I'm not, actually, a grad student, and I haven't been since, err, 2004. But I was a grad student in Digital Humanities (or "Humanities Computing" as we used to call it when I was a youngster) from 1997-2004, over two degrees and in two universities. From the wonderful, invigorating panel discussion on graduate issues in DH at last year's Congress in Waterloo, I learned that ... much has changed since my time, but also, depressingly, other things have not changed at all.
Some issues I discern:
- Alt-ac: is it really a thing? A desirable thing? How to plan for this career path? How to advocate for this work as "alternatively academic" rather than "alternative to academic"?
- Dissertations: Should dissertation or completion requirements devised, in my discipline, for literature students investigating their ideas in prose be the same ones we use to assess or train digital humanists? What is the role of the built object in capstone work for DH PhDs? How about programming? Or soldering?
- Double-disciplining: It is still true that digital humanists, particularly students, have to do twice the work for half the credit--not just in the dissertation, but in everything. We are expected to have full knowledge of the primary discipline that house and credentials us, as well as full knowledge of the emerging canon of thinking and range of practice of DH.
- Can you fix my printer / build the department website / manage our Facebook page / explain the cloud to the department? Even DHers hired into academic positions may find themselves being asked to do kinds and numbers of tasks other professors or students are not asked to do.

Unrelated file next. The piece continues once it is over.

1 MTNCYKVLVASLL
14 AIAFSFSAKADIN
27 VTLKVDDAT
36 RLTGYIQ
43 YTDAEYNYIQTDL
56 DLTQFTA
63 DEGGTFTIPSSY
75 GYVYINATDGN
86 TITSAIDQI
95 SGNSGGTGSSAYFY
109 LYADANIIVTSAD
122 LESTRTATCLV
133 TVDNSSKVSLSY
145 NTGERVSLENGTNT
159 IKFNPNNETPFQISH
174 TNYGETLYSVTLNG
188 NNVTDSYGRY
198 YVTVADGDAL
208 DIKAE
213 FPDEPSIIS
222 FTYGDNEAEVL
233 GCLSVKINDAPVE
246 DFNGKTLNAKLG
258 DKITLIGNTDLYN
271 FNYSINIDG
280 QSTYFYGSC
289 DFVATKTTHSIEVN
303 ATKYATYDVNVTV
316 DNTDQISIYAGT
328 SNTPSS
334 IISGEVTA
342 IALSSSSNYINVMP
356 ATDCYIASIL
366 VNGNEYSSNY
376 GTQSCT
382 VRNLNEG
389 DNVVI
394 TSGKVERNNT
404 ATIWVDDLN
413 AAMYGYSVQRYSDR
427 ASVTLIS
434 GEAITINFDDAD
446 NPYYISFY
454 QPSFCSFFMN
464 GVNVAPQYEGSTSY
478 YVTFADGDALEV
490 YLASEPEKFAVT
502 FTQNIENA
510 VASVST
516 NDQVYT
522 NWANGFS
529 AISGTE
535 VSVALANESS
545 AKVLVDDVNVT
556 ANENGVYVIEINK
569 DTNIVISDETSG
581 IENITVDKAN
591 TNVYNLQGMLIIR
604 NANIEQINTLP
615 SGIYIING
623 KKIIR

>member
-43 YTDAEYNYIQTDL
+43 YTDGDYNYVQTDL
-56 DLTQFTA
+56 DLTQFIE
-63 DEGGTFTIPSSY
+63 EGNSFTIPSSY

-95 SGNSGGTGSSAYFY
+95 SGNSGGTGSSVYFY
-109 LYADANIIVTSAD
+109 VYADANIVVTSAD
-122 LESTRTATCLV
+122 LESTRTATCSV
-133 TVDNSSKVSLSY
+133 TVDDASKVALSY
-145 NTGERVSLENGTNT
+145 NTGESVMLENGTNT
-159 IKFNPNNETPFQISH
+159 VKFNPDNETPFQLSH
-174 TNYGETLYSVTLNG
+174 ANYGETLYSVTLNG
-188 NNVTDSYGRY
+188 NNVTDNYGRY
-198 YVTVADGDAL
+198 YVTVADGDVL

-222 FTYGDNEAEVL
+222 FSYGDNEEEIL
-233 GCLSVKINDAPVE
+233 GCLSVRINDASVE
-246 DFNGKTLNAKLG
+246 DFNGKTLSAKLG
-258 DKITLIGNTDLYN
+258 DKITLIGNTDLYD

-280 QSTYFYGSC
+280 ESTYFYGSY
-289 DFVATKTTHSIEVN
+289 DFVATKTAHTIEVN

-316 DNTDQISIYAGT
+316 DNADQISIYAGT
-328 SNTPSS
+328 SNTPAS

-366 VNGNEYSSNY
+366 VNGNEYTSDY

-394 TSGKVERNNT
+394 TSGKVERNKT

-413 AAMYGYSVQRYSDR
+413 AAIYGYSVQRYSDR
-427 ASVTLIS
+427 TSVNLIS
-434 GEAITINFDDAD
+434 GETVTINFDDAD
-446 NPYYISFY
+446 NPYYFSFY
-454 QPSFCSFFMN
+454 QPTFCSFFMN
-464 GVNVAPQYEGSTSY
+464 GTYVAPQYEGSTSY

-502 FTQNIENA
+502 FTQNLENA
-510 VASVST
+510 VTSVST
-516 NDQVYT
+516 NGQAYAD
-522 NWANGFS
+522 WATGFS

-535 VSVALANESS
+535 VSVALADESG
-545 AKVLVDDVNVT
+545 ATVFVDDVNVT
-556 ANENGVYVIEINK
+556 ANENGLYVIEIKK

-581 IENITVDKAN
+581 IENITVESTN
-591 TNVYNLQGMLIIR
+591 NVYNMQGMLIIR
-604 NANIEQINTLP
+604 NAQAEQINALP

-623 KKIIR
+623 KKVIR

- RA work: how is being a research assistant in DH different from standard RA positions? Are there some best practices here? How to explain to others the value or scope of this work, and the skills unique to these positions? (Like project managment, collaboration, technical work, etc.)
- Unreasonable job ads: "Department of Something seeks expert in Medieval Whatsit, an expertise in composition theory, and a funded multimillion dollar research project in DH." Many hiring departments do not seem to know quite how to hire a DHer into the tenure track, and what it is reasonable to expect. Needs some advocacy?
- Access to research equipment, datasets, etc. This work often requires high-power tech, beyond the index cards (or Scrivener) that other humanist grad students need to get their work done. How to fund this?
- Training: Nuff said.
- Grad programs in DH: what should these look like? Are they a good idea? In what ways and for whom?
What do YOU think needs addressing. And how can I (and by extension, CSDH) help?
Drop some comments; tweet this and share with your network; beat the bushes from some ideas and some interested parties.
Give it your best shot, and I'll give it mine.